October 29, 2014 by Kambili M.A. Chimalu
Every Nigerian understands that our society is a deeply religious one, where all our decisions and actions (except in cases of embezzlement, corruption, but I digress) are influenced by our religious inclination or moral compass. This is a society where the answer to ALL issues can be found almost exclusively in prayer. A common refrain one hears whenever an issue is brought up is “pray about it.”
My husband punched me today – Pray about it.
I feel this sharp pain in my back whenever I lie down – Pray about it.
My son/daughter is not adapting to his/her new school – Pray about it.
40million is missing from our treasury – Pray about it.
This often resorted-to and carelessly-thrown-around advice of “Pray about it” is one of the things I despise most because in resorting to this intangible thing, people excuse themselves from thinking critically or offering any sought of meaningful help to the person seeking help. After all, why should I think critically about what might be causing my son/daughter to resent going to school and figure out how to fix it when I can abandon any sense of obligation by praying about it.
This attitude annoys me because it is a very dangerous advice to give to anyone who requires immediate and urgent help. Suppose, for instance, that a helpless woman runs to me for advice because her husband shuts her up for ranting by punching the living daylights out of her. Should I just give her the palatable advice of “pray about it” and then send her on her merry way? If I dish out this kind of advice, I ignorantly assume that the woman has not been praying about it all along before finally breaking down and asking for help. That would be an unconscionable thing to do. At this stage, what this woman needs is immediate help, which I can provide by pointing her to resources that can aid battered women or recommending a kick-ass lawyer that will ensure her husband gets his just rewards for abusing her.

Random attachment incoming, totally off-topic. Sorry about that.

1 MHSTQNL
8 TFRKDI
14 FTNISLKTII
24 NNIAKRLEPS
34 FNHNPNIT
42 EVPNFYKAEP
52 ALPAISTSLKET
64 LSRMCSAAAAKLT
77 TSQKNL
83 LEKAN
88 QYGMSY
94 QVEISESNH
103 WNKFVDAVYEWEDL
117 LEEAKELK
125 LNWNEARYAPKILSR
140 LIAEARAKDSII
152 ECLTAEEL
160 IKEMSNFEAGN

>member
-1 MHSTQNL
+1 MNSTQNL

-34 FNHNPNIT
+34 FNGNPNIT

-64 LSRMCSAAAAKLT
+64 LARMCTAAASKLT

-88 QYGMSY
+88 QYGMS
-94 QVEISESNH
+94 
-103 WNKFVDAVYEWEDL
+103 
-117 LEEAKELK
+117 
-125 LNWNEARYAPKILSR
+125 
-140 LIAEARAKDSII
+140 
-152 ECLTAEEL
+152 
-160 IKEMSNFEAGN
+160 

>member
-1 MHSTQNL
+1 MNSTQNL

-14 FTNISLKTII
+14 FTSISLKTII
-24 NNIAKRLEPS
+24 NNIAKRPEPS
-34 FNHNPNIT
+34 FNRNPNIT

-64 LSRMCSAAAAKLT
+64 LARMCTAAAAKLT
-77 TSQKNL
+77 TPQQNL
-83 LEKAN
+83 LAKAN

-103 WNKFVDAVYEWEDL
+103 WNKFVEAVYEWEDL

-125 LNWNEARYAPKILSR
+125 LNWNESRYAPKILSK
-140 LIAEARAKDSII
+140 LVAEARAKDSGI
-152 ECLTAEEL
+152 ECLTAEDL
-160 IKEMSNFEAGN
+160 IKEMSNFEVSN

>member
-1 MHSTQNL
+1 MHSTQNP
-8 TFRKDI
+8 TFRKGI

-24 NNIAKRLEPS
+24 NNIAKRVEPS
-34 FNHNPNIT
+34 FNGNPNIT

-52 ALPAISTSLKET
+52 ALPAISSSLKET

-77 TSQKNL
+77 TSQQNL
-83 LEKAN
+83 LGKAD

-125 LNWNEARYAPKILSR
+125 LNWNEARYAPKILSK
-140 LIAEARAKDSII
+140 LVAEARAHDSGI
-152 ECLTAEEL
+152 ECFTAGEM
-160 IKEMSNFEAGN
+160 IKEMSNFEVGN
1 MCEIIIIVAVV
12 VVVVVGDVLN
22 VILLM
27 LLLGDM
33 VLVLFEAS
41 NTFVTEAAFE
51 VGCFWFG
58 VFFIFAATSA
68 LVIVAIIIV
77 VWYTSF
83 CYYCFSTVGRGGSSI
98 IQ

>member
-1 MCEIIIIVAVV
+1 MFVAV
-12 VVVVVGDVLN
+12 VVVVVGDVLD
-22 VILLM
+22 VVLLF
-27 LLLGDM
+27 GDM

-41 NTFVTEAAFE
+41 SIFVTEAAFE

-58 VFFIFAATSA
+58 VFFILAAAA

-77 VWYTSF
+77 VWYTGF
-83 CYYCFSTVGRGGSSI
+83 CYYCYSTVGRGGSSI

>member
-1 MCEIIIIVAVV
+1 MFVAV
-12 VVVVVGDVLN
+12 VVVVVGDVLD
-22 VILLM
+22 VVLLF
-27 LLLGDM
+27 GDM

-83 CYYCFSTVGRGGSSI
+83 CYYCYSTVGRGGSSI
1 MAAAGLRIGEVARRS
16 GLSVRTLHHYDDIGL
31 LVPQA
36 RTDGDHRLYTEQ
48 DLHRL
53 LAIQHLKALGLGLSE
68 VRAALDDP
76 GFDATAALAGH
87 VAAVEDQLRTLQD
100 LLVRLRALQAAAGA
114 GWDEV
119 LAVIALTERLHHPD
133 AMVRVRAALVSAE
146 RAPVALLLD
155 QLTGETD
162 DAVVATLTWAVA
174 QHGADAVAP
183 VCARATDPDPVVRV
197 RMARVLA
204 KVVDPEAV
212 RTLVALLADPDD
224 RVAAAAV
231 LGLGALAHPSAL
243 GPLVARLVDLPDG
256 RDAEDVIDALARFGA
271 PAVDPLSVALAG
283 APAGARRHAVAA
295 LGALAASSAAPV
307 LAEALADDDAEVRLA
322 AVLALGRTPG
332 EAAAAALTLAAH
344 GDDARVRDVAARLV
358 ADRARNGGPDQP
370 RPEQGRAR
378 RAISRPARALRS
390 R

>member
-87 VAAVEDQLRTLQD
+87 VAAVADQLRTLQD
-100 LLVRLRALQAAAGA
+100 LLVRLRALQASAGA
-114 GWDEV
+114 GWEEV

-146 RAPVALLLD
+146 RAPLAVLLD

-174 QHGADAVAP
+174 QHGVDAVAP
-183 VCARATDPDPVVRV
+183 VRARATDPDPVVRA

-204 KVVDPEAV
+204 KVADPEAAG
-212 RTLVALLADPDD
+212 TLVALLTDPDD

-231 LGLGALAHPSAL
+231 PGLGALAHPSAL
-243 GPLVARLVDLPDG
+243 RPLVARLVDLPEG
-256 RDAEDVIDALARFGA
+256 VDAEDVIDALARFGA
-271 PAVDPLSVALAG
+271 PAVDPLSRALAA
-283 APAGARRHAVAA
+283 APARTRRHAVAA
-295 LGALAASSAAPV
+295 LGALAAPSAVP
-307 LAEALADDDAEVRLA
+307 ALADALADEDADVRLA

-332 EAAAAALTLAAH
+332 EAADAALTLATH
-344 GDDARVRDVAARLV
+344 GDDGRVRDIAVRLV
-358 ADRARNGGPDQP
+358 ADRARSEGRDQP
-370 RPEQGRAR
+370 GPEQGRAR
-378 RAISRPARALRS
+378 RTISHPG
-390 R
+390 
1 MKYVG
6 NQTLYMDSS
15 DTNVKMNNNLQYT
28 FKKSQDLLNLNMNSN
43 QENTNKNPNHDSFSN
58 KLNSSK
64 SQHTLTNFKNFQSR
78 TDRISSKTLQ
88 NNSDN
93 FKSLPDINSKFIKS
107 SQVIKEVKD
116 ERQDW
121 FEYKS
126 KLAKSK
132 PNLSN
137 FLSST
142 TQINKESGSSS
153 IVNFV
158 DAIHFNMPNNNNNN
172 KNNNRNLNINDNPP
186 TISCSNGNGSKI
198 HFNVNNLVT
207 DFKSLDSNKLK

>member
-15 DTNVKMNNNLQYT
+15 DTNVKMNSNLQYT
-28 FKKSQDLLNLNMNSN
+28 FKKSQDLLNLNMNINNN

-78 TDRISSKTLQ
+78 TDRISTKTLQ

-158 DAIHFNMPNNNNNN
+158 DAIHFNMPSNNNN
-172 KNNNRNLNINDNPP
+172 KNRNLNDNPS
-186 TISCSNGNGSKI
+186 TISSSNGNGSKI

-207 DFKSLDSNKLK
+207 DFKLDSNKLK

When people resort to just prayers, they do themselves, and society at large, a great disservice. For instance, people die of treatable diseases in Nigeria because they would rather go to the mountain to pray about it instead of utilizing the wonders of modern medicine by going to the doctor. People instead of demanding accountability from our leaders by protesting and demonstrating would rather just pray about it and wait for God to touch our leaders’ hearts.
I am not saying that prayer is useless or unimportant in our everyday lives. I am only saying that we cannot use prayer as a clutch to suspend common sense and remain inactive even in the face of danger. People often question my “Christianity” whenever I advocate critical reasoning instead of blind/misguided belief, but even the Bible itself states that “Faith without work is DEAD.” When the good Samaritan saw the man that had been robbed and beaten by the way side, he did not just pray about it and then carry on like nothing happened; he took action by giving calculated tangible help to the man.
We cannot abdicate our responsibility to society and fellow man by just praying and hoping things will change on their own. God is not going to come down from heaven himself and change things. He is going to use vessels: you, me, doctors, homeless shelters, domestic violence hotlines, lawyers, etc. So, the next time someone comes to us for help, we must take the time to reflect on what kind of assistance we can offer, in addition to praying about it, that will ensure the survival of the person asking for help. Even as we continue to pray, may we not use that as an excuse for failing to help our fellow humans.